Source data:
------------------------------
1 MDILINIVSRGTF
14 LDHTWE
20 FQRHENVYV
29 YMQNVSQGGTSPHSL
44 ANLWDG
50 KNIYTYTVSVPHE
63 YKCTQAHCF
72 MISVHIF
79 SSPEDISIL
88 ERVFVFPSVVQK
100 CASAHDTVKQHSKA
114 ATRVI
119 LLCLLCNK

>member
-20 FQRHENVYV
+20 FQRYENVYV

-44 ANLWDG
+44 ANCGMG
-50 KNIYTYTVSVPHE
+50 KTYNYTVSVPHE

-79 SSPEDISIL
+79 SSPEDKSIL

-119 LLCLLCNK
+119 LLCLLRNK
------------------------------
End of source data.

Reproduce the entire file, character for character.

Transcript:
1 MDILINIVSRGTF
14 LDHTWE
20 FQRHENVYV
29 YMQNVSQGGTSPHSL
44 ANLWDG
50 KNIYTYTVSVPHE
63 YKCTQAHCF
72 MISVHIF
79 SSPEDISIL
88 ERVFVFPSVVQK
100 CASAHDTVKQHSKA
114 ATRVI
119 LLCLLCNK

>member
-20 FQRHENVYV
+20 FQRYENVYV

-44 ANLWDG
+44 ANCGMG
-50 KNIYTYTVSVPHE
+50 KTYNYTVSVPHE

-79 SSPEDISIL
+79 SSPEDKSIL

-119 LLCLLCNK
+119 LLCLLRNK